First, I get my dog to go into a Down position. Then,
- I touch his body briefly, and treat him.
- I touch his paw briefly, and treat him.
- I touch his ear briefly, and treat him, and so on.
Once my dog is comfortable with brief contact, I slowly lengthen the duration of my touches. I keep handling sessions short, fun, and positive.
I use a soft touch, and make sure not to jab or poke. I go slowly and increase the challenge in small increments, so that I do not spook my dog.
Dogs are usually more sensitive about handling on their paws, ears, and muzzle. Therefore, make touching very rewarding, stay calm, and go at a measured pace, while petting those areas.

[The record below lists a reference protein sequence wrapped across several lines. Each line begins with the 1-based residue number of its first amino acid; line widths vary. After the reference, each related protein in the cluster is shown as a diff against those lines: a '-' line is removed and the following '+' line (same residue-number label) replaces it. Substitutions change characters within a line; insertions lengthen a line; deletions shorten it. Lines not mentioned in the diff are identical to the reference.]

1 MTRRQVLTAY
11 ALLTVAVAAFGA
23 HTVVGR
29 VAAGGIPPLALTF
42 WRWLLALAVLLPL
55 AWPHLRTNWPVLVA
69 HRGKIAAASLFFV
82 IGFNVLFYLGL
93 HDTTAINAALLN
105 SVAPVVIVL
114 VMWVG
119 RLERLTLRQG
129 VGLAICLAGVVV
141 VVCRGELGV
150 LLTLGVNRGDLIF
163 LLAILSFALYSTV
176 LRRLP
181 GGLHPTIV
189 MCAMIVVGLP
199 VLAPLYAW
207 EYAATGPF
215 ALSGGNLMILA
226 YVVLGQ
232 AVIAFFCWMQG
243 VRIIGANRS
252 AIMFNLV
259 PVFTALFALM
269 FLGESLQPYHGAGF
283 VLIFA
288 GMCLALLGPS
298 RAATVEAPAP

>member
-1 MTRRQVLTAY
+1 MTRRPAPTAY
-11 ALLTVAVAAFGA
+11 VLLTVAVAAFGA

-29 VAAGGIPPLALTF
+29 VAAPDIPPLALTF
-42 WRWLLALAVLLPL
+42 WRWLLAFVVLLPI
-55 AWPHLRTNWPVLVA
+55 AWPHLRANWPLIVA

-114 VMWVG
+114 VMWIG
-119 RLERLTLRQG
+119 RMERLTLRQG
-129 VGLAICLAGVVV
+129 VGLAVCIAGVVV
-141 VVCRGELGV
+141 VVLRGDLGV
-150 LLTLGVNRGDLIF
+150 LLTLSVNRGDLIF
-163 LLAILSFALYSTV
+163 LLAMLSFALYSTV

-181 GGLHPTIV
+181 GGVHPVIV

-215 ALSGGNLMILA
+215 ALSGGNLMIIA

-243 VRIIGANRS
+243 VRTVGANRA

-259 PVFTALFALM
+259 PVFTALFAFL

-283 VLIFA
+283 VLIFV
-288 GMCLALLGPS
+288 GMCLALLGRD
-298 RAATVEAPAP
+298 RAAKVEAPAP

Touch exercises get our dog comfortable with people stroking him, and is extremely useful during teeth brushing, dog grooming, body examinations, or vet visits.
Touch exercises also help to build trust, and establish pack leadership.
By repeating these exercises, and pairing them with food and other rewards, our dog will soon learn to enjoy hugging, because it means getting attention and treats.
Note – If our dog is aggressive, or if he has a bite history, then it is best to address the biting issue first. Make sure to always keep things safe, for both people and dogs. Get a professional trainer if necessary.
Buying Our Dog’s Hugs?
Some people may object to pairing hugging with food. Using food, they say, is bribing or paying for our dog’s love and affection. Therefore, it is not real.
However, remember that our dog is not a human. To a dog, hugging is not a sign of love or affection, but rather a sign of dominance. We are merely teaching him to re-associate hugging with something good, like food, rather than something stressful, like dominance.